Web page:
First Posted on Antidepaware.co.uk
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Gordon Haining, 45, was employed at the BP Chemical Works in Saltend and had just been promoted.
His body was found in bed at his North Ferriby home with a Stanley knife, a bottle of whisky and a suicide note by its side.
The knife had not been used and with only a small amount of alcohol and medication in Mr Haining’s system, pathologists were unable to discover how he died.
His father, John, said: “In my opinion, he had everything to live for. He will be sadly missed by us all.
“I know Gordon had no financial problems. He didn’t have any family or dependents to worry about and I know he was happy in his work.
“I was so shocked to hear of Gordon’s death.”
The Scottish scientist graduated from the University of Glasgow with a first in industrial chemistry and went straight to work for BP.
He moved to Hull more than a decade ago.
At the start of the year, Mr Haining was promoted to technical specialist, a role he secured over dozens of other applicants.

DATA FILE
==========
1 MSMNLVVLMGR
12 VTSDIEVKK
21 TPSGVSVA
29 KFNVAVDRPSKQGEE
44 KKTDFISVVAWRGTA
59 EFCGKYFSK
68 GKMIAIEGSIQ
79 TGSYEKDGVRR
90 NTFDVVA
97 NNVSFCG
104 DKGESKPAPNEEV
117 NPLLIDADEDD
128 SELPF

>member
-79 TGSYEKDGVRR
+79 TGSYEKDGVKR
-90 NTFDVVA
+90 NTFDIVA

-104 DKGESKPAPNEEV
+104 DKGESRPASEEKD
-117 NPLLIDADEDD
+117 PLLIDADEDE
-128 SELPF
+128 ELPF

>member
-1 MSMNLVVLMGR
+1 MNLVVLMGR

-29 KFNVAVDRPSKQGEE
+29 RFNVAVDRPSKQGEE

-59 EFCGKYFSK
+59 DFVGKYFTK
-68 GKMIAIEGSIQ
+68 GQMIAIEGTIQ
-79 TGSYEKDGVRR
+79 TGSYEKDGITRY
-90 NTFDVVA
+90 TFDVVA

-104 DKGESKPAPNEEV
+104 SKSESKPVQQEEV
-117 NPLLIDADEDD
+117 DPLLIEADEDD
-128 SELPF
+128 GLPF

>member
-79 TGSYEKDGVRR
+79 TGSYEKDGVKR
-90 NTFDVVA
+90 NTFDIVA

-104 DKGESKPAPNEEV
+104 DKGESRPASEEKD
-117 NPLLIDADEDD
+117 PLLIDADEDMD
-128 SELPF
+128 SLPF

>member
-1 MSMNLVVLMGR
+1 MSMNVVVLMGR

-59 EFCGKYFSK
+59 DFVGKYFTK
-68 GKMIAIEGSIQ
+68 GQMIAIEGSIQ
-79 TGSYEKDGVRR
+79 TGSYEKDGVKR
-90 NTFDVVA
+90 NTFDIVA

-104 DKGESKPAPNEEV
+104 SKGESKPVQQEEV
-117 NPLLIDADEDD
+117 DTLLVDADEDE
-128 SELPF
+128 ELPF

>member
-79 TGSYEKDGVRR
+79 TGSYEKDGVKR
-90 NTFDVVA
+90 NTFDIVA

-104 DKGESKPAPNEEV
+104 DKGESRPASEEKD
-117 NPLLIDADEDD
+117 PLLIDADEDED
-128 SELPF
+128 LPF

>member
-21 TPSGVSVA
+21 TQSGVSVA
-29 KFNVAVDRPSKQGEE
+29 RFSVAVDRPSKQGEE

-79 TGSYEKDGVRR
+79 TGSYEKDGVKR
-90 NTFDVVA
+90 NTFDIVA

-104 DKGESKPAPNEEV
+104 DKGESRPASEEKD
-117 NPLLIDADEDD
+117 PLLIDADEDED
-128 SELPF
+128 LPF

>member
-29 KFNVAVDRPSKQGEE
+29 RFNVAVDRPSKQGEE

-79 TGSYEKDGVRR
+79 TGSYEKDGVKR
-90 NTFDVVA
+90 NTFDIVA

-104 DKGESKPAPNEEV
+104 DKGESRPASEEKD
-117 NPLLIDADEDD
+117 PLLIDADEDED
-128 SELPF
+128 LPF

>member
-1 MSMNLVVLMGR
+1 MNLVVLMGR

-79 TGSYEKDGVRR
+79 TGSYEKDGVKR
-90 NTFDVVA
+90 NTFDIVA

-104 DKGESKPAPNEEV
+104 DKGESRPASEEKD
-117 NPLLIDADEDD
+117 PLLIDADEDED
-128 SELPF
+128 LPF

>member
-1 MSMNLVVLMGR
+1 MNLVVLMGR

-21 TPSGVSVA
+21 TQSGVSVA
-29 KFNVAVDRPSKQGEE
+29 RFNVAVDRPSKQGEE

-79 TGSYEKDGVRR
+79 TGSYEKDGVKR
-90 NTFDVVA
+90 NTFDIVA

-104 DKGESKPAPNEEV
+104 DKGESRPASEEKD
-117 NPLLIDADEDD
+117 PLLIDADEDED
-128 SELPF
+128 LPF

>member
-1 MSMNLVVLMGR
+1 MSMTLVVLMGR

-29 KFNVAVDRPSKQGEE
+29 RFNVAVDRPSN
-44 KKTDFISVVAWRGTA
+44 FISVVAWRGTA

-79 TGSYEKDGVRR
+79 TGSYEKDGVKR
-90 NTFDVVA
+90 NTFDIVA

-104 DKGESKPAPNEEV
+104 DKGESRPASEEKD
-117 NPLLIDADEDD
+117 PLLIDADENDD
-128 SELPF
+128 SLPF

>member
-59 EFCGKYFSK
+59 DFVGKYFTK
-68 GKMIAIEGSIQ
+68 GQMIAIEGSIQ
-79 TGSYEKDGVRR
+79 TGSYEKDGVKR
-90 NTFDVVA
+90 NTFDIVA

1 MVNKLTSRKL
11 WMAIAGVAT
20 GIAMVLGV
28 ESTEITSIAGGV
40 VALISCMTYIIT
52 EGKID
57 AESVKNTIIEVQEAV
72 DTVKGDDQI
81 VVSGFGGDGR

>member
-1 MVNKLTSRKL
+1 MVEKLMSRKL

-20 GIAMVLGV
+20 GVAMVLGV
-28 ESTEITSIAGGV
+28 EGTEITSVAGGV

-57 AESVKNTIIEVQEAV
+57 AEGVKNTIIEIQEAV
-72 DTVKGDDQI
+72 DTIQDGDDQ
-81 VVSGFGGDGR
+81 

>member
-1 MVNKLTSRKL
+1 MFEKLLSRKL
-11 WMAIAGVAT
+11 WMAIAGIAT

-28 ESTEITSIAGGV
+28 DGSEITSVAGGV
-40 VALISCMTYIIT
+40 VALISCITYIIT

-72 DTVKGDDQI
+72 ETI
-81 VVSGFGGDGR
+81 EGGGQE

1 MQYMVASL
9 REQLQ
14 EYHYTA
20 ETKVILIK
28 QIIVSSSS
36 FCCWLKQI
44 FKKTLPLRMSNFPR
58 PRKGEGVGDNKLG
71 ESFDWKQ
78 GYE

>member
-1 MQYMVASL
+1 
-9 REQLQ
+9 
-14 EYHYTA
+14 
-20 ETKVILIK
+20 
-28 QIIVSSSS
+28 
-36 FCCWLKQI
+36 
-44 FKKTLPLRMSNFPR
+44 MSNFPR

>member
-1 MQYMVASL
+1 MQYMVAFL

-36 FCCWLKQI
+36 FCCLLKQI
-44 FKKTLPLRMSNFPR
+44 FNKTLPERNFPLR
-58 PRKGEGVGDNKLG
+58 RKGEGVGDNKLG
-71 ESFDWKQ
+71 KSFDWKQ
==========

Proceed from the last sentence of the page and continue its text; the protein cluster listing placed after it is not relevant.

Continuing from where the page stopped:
But behind the veil of happiness, he was struggling with depression.
Mr Haining had battled the illness since 1996, when he went to hospital after slashing his arm with a scalpel and said he did not want to live any more.
Another attempt on his life followed in 1997, when he poisoned himself and claimed to have had a car accident.
The chemist responded well to treatment and developed strategies for coping with stress, which he believed was triggered by work.
The illness resurfaced again in March this year, when he took a week off work and asked his doctor for antidepressants.
Mr Haining was then signed off sick for another fortnight.
His manager, Robert Watt, tried on several occasions to call and check he was OK.
When Mr Haining did not show up to work on Monday, April 15, the police were called. They broke into his home and found his body in a first-floor bedroom.
Mr Watt said: “Gordon was a very hard and capable worker. I was totally shocked when I found out.”
A post-mortem examination found Mr Haining had 150mg of alcohol in his blood, almost double the driving limit. His body also tested positive for antidepressants within the prescribed dose amount.
No cause of death could be determine but foul play was ruled out by police.
The alcohol in Mr Haining’s system would have been enough to impair his judgment but was nowhere near a lethal dose.
Recording an open verdict at an inquest yesterday, assistant coroner Michael Mellun said: “There’s some evidence in the past he suffered from depression but the note in itself can’t enable me to say he did something to end his life.
“I’ve insufficient evidence to conclude he died accidentally.
“I’m sorry to say its going to remain a mystery how he came to die.”